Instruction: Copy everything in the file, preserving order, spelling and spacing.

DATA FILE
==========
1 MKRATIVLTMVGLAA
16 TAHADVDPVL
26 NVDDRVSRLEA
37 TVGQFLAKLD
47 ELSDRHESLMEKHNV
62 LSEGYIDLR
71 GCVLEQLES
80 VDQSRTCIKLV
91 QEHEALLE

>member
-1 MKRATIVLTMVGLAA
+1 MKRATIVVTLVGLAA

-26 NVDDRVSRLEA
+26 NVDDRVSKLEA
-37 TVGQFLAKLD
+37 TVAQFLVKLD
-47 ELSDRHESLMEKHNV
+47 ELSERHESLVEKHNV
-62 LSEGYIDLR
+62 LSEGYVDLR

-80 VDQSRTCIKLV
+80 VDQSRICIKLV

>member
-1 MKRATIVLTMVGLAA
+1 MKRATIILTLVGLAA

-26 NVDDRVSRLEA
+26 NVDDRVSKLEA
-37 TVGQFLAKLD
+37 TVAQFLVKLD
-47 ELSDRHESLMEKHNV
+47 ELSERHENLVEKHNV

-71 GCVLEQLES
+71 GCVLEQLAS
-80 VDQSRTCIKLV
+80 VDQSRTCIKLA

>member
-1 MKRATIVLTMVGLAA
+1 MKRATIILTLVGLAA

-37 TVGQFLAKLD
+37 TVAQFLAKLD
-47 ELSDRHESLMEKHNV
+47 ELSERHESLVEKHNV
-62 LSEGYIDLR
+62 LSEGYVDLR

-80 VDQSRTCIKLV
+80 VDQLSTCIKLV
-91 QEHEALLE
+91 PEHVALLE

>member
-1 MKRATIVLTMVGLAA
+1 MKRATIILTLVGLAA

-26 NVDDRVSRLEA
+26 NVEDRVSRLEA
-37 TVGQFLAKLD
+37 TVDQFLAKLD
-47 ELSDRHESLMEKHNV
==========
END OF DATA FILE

1 MKRATIVLTMVGLAA
16 TAHADVDPVL
26 NVDDRVSRLEA
37 TVGQFLAKLD
47 ELSDRHESLMEKHNV
62 LSEGYIDLR
71 GCVLEQLES
80 VDQSRTCIKLV
91 QEHEALLE

>member
-1 MKRATIVLTMVGLAA
+1 MKRATIVVTLVGLAA

-26 NVDDRVSRLEA
+26 NVDDRVSKLEA
-37 TVGQFLAKLD
+37 TVAQFLVKLD
-47 ELSDRHESLMEKHNV
+47 ELSERHESLVEKHNV
-62 LSEGYIDLR
+62 LSEGYVDLR

-80 VDQSRTCIKLV
+80 VDQSRICIKLV

>member
-1 MKRATIVLTMVGLAA
+1 MKRATIILTLVGLAA

-26 NVDDRVSRLEA
+26 NVDDRVSKLEA
-37 TVGQFLAKLD
+37 TVAQFLVKLD
-47 ELSDRHESLMEKHNV
+47 ELSERHENLVEKHNV

-71 GCVLEQLES
+71 GCVLEQLAS
-80 VDQSRTCIKLV
+80 VDQSRTCIKLA

>member
-1 MKRATIVLTMVGLAA
+1 MKRATIILTLVGLAA

-37 TVGQFLAKLD
+37 TVAQFLAKLD
-47 ELSDRHESLMEKHNV
+47 ELSERHESLVEKHNV
-62 LSEGYIDLR
+62 LSEGYVDLR

-80 VDQSRTCIKLV
+80 VDQLSTCIKLV
-91 QEHEALLE
+91 PEHVALLE

>member
-1 MKRATIVLTMVGLAA
+1 MKRATIILTLVGLAA

-26 NVDDRVSRLEA
+26 NVEDRVSRLEA
-37 TVGQFLAKLD
+37 TVDQFLAKLD
-47 ELSDRHESLMEKHNV